Armagnac

14 August, 2012

“New York City is a pretty darn good place to get inside of some armagnac. It’s a drinky town in general, with a real pipeline to the Old World. Therefore, there’s crazy things like armagnac and cognac around. Chances would be slimmer that I would’ve even run into this stuff had I not moved to NYC.”

Markets

Aurélie Desombre of Ryst-Dupeyron Armagnac says: “In our opinion there are two markets. One is to consider armagnac as a ‘sub-cognac’ – cheaper and of low quality. This is not our market. Another market is a niche market for people who consider armagnac better than cognac, as an alternative. It is a super-premium product, not very expensive and an undiscovered treasure. This second market may become very big in Asia. We work to be in this market.”

“Sales of armagnac in Asia are increasing. There might not be enough cognac and some big cognac company are now investing hard in Asia for armagnac. There is a real market based on the authentic story of the armagnac and the vintages,” she says.

“The biggest problem is to have product better known by the customers. The big companies are now investing in TV and newspaper advertising and that will help all the brands,” says Desombre.

Philippe Gelas of Gelas Armagnac says: “The spirits market represent more or less 15 billion bottles a year and armagnac is 0.3%. So, ‘no comment’ in term of quantity but in terms of high quality, niche armagnac should remain at the top level. The problem is most of people do not know about armagnac.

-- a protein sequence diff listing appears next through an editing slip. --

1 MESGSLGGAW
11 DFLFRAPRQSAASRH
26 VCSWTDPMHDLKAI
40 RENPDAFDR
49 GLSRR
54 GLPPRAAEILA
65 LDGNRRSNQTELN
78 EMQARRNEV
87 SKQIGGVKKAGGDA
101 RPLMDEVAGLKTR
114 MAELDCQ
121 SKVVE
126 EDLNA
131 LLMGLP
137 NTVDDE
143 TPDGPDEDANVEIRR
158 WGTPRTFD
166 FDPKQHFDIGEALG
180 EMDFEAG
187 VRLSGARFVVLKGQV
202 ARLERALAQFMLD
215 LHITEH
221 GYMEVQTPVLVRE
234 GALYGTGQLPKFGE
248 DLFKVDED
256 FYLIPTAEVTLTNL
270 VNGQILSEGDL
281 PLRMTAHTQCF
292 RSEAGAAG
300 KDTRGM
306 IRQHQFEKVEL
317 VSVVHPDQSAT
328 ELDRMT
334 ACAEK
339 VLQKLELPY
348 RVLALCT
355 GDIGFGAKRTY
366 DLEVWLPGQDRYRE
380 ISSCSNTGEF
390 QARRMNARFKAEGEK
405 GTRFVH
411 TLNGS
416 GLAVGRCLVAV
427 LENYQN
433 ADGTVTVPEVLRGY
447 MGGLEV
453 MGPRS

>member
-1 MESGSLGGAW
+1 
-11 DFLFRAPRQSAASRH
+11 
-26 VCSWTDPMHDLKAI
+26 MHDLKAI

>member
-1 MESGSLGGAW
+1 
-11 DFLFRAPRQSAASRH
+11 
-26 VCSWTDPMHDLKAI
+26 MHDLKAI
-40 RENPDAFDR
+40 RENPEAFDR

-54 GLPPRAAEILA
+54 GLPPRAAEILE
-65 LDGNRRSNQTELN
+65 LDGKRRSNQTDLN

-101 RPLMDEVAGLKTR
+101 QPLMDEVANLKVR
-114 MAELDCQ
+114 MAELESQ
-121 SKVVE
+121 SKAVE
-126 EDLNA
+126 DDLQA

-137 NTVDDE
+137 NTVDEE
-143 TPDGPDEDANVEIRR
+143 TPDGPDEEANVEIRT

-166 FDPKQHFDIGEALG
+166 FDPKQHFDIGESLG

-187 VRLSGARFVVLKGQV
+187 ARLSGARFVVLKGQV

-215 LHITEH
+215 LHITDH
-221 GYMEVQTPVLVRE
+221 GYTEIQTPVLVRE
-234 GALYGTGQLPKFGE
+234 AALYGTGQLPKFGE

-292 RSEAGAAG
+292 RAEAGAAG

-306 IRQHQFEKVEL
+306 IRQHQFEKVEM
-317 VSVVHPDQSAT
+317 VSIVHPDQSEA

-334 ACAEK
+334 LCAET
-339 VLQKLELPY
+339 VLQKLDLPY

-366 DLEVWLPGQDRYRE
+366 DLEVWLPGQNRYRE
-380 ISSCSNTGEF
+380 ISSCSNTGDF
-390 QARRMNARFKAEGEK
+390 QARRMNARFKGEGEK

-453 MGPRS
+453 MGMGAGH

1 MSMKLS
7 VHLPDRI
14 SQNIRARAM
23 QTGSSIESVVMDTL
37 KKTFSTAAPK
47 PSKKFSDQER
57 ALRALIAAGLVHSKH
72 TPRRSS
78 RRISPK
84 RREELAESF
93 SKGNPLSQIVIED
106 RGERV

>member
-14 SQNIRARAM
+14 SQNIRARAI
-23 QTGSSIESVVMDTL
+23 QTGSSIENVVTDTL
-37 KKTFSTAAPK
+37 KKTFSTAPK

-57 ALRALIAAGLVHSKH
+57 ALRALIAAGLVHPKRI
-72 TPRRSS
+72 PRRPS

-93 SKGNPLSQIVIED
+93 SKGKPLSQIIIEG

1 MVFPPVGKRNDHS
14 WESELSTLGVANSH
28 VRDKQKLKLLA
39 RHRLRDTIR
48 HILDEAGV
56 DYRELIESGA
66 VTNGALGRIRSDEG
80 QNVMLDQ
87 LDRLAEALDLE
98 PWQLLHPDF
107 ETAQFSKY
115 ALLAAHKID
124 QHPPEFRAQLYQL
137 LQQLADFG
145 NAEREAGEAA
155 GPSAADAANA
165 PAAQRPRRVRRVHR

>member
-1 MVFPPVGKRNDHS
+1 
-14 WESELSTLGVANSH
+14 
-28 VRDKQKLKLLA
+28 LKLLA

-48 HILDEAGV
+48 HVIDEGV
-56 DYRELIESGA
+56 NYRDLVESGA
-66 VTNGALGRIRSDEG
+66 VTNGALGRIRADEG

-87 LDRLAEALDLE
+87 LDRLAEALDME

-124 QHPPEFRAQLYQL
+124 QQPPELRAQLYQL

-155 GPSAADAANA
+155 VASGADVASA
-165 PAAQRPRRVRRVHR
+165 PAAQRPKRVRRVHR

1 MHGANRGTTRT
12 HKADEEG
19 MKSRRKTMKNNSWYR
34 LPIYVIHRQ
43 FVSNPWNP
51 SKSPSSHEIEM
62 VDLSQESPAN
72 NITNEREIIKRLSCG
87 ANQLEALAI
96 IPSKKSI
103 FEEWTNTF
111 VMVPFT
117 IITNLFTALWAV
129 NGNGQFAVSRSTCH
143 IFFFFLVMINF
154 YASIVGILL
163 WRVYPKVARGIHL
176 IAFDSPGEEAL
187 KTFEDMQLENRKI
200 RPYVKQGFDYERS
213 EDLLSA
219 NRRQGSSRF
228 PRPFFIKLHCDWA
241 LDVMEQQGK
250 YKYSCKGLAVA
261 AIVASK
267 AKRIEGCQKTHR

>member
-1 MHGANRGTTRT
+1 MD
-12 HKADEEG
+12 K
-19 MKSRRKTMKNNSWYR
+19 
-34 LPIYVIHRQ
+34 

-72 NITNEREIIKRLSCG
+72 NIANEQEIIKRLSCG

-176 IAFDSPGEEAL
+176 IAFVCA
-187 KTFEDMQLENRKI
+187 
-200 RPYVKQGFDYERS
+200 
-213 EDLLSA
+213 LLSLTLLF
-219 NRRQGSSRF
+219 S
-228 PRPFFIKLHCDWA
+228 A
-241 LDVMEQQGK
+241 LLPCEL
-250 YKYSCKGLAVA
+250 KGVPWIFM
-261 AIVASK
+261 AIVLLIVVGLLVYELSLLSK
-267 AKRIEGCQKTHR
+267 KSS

“It is getting better and better, above all in Asia where spirits are more often used as a gift and premium products such as armagnacs have a real opportunity,” says Gelas.

Last year Gelas introduced a single-cask armagnac, aged in Jurançon and Pacherenc oak barrels. He tells DI that he is also looking at a VS premium in a decanter to propose an inexpensive and attractive product for cocktails. Also four more single casks with Emilo Lustau oloroso (sherry), Porto Barros (port), Bordeaux Cadillac Château Fayau and Austrian sweet auslese.

Château de Laubade claims to be the premier estate in Armagnac (the biggest vineyard dedicated to armagnac only). Denis Lesgourgues says: “Also, we can count on the most significant inventory of super and ultra-premium eaux-de-vie, both blends and vintages. The fact that we are able to be a key player in almost all the segments of the category is a major strength.

“Our priority is to strengthen our position of the worldwide armagnac leader in value, not in volume, by being able to continue to offer the best quality through our quest of excellence,” says Lesgourgues.

Lesgourgues adds that the chateau has been looking at improving quality and has moved its youngest Bas Armagnac up from 12 to 15 year old (XO minimum is eight year old). Older eaux de vies in the XO have also moved up five years to 25 year old.

Janneau is the giant in Armagnac and the company’s Fabio Giovinetti claims: “Armagnac is the next hot category in aged spirits. With a 20% increase in export in 2011, it is set to grow, albeit on a quality level, stock permitting, just like the single malts. Quality, aged stocks: priority is a careful drive towards further premiumisation.”





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